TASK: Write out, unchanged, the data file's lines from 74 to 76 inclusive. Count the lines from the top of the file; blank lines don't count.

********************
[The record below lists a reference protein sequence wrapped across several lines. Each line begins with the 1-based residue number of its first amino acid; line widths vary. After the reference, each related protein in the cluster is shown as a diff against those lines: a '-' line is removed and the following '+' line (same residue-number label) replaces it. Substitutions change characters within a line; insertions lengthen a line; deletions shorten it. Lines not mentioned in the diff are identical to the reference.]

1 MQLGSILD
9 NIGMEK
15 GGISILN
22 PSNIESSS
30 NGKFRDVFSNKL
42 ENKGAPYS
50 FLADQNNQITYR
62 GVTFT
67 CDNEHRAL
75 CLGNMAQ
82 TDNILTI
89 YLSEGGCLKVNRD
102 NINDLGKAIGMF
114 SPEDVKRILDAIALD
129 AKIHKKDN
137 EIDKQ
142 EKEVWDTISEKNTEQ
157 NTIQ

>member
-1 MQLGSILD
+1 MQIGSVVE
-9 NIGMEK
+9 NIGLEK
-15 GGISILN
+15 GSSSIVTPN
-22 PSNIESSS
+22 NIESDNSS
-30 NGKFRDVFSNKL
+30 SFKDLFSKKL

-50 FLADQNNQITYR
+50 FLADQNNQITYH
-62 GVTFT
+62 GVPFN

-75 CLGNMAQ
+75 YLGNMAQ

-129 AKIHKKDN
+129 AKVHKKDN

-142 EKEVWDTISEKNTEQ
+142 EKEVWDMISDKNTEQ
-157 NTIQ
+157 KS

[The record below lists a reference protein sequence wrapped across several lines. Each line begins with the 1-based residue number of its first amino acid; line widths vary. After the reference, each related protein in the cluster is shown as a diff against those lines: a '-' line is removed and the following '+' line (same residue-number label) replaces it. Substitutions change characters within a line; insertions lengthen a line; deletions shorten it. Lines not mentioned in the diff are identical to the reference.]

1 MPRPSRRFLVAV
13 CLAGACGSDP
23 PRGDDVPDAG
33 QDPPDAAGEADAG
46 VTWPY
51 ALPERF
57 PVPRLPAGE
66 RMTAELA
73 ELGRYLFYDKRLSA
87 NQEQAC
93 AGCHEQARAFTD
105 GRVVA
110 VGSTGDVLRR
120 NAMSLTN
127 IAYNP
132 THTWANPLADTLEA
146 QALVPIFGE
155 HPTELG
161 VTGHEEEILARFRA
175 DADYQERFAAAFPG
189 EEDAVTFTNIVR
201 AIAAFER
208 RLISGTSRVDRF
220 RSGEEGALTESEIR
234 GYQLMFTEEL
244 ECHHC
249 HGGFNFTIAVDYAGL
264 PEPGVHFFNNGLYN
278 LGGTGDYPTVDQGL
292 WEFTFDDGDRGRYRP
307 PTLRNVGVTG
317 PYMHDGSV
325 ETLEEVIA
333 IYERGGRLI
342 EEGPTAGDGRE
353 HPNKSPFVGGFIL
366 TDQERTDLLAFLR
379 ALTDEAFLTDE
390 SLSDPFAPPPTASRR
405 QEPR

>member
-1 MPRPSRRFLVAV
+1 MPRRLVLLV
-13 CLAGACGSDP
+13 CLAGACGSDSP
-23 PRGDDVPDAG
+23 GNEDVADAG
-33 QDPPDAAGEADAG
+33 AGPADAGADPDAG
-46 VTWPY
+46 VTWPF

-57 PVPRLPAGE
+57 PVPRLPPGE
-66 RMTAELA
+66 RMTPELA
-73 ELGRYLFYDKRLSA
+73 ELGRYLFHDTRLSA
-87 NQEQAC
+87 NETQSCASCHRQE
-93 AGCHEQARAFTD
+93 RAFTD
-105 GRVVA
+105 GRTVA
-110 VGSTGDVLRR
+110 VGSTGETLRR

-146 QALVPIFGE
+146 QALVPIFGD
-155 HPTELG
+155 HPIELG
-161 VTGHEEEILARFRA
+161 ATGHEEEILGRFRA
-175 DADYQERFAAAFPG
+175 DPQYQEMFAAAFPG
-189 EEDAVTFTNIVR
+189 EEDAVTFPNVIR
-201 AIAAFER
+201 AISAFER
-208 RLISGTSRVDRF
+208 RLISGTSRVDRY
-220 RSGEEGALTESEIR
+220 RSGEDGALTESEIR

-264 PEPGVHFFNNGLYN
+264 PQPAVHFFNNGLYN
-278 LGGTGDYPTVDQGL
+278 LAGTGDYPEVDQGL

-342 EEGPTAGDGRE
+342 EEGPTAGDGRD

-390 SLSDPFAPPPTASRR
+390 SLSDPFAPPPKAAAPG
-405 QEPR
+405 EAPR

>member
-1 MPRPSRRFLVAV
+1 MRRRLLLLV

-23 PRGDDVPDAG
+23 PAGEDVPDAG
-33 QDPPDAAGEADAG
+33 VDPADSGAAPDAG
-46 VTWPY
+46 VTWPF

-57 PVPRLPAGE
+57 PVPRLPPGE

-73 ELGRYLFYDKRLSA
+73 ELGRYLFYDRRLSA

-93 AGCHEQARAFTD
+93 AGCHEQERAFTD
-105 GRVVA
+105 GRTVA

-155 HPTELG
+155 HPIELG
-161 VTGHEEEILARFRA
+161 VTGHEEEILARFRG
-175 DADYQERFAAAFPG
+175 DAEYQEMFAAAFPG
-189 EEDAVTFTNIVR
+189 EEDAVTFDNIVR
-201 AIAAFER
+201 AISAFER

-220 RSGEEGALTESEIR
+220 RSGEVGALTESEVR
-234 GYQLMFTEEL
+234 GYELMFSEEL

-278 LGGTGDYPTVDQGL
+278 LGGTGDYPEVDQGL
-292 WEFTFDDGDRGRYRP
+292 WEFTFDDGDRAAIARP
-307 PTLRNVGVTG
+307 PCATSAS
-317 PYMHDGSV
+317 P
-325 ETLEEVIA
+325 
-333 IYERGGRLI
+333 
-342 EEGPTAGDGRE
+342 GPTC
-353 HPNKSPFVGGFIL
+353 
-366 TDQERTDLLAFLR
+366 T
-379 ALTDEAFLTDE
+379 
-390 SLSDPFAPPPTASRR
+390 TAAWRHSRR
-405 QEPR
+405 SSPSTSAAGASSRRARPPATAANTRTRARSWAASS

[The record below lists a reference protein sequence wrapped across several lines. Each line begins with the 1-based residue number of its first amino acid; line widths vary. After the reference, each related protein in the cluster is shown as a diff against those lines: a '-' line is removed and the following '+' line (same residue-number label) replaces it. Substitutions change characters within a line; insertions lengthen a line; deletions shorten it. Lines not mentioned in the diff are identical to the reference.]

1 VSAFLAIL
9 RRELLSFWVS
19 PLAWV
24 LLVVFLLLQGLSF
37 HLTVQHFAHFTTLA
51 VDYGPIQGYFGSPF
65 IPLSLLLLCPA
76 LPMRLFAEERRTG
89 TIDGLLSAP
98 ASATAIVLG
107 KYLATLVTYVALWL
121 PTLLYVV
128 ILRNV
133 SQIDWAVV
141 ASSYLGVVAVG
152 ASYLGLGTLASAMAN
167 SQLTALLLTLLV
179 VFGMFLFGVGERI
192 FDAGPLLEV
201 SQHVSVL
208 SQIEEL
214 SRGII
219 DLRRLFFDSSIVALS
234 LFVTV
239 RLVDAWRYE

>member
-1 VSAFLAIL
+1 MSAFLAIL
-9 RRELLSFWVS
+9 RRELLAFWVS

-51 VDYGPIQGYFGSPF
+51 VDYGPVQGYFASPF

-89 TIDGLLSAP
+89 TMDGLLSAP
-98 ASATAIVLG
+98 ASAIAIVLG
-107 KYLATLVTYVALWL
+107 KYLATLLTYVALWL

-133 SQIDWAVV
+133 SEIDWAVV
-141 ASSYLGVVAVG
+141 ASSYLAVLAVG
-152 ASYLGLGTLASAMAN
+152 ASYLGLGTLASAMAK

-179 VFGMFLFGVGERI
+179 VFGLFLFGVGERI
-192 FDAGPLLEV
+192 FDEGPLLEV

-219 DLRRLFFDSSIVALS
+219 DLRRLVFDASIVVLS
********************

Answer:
307 PTLRNVGVTG
317 PYMHDGSV
325 ETLEEVIA